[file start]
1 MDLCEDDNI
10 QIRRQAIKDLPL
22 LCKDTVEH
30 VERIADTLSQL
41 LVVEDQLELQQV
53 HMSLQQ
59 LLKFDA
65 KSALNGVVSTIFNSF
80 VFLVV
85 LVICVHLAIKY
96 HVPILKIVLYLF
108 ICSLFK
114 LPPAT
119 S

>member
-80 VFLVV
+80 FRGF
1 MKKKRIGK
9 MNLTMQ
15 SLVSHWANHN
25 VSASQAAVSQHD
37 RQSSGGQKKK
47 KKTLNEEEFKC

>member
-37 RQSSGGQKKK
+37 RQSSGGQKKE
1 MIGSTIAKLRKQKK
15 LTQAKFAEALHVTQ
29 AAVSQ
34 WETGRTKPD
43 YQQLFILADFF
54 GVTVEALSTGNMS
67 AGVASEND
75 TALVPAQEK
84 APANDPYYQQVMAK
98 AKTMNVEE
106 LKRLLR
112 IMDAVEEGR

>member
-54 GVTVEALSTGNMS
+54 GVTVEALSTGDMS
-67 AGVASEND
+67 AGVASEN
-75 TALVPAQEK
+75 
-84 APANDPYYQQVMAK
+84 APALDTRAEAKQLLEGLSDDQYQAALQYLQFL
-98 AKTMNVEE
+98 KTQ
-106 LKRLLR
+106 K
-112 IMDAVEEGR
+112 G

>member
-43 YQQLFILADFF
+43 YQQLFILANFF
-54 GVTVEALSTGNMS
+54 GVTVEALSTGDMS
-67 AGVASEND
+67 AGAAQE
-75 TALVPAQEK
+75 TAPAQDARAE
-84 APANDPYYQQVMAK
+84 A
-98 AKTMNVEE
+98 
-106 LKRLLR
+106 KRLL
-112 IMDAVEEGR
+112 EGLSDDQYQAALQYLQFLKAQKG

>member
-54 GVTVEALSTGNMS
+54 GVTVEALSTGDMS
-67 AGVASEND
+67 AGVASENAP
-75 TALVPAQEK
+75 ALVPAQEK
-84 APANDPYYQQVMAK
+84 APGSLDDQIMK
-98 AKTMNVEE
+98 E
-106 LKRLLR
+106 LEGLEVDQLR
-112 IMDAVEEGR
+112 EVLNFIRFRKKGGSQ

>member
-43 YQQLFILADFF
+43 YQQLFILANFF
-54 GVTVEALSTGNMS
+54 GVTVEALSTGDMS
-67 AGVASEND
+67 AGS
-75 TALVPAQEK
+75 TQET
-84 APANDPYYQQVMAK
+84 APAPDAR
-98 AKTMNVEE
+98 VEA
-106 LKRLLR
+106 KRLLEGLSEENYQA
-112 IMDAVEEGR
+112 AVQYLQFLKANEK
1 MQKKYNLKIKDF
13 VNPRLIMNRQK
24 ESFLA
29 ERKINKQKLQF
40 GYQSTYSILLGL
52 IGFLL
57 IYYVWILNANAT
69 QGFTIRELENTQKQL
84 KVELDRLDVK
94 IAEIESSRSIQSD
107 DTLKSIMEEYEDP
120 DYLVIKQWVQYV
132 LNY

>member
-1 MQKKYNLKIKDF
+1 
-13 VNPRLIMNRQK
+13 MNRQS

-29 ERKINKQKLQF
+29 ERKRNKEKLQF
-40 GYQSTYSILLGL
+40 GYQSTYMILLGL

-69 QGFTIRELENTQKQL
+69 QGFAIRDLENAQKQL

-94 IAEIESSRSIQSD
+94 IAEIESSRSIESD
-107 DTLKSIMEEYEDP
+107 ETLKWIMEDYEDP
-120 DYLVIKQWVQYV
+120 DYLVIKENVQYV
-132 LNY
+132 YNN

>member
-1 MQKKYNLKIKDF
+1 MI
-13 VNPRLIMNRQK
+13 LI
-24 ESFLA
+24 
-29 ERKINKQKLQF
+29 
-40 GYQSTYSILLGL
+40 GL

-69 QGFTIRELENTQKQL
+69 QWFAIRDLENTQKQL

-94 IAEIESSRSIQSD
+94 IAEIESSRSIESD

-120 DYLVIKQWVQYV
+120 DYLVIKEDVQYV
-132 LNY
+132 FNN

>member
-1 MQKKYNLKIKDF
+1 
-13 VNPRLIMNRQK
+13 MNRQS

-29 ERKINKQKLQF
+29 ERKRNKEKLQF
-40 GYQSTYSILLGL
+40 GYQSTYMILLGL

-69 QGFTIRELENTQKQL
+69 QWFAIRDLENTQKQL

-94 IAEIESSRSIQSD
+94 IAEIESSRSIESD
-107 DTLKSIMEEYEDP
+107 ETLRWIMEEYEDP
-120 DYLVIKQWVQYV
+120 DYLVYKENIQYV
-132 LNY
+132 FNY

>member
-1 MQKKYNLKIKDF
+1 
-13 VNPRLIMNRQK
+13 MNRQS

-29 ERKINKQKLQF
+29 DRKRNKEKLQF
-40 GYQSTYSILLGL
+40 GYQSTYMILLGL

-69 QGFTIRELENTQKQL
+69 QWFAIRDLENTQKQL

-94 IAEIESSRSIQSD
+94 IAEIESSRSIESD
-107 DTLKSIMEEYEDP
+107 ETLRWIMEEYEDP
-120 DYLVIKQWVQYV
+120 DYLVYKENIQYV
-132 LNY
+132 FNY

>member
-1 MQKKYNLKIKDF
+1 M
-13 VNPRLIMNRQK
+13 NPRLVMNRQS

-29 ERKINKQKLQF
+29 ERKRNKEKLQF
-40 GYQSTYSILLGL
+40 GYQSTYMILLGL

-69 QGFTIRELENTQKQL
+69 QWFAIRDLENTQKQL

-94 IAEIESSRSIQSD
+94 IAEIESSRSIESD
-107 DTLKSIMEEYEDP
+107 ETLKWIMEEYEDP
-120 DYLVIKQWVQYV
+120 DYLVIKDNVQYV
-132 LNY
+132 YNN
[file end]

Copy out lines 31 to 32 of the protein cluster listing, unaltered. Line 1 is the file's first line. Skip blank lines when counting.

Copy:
43 YQQLFILADFF
54 GVTVEALSTGNMS